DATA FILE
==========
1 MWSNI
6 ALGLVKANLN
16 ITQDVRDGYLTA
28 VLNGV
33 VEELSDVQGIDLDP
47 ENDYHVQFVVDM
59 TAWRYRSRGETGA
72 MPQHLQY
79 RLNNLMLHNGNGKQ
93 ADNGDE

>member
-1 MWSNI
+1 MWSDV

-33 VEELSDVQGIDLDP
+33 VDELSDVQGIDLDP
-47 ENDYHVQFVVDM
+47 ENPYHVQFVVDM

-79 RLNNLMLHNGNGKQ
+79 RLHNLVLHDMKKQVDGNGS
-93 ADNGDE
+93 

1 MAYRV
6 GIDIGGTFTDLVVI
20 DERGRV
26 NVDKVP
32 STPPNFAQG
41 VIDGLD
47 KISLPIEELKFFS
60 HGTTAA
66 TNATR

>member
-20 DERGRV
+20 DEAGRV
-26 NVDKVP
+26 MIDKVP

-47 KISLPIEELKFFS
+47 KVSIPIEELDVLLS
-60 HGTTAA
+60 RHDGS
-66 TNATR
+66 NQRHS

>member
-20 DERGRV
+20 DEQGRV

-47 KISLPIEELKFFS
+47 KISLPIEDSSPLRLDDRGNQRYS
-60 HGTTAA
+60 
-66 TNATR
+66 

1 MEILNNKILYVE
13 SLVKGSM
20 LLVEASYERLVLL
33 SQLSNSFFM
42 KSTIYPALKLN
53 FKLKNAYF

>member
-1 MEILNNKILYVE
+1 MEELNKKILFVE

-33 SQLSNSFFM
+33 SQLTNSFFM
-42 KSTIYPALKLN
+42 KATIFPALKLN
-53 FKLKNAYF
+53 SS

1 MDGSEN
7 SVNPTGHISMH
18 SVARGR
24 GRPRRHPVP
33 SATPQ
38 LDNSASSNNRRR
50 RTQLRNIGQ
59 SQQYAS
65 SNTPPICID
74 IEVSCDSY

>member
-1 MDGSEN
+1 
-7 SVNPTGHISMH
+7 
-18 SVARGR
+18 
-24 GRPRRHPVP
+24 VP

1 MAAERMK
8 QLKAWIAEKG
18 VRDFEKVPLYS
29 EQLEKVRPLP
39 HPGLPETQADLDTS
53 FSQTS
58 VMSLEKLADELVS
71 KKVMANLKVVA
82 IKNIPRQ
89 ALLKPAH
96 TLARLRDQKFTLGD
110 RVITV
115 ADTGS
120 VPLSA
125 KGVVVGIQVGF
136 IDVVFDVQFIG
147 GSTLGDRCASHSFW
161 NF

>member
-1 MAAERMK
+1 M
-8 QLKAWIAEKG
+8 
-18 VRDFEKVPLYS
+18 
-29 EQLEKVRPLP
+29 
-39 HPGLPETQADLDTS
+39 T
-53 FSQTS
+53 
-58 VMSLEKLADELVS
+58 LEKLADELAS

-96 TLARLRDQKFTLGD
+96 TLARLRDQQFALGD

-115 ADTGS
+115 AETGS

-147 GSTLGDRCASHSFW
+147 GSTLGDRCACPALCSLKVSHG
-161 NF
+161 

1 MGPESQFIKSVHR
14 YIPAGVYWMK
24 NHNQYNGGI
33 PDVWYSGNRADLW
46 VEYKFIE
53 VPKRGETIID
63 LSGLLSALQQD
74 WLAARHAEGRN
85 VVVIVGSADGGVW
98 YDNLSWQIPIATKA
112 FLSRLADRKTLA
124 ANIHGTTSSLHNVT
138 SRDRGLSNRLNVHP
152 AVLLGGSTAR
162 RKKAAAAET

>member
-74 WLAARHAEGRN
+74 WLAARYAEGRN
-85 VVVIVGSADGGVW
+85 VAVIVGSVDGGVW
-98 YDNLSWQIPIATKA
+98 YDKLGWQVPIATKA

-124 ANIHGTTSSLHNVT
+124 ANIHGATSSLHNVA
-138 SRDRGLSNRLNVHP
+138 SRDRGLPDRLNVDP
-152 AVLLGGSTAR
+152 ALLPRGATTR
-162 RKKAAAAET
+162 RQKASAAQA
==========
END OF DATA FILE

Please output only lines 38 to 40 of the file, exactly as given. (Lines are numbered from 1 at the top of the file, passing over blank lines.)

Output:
-60 HGTTAA
+60 RHDGS
-66 TNATR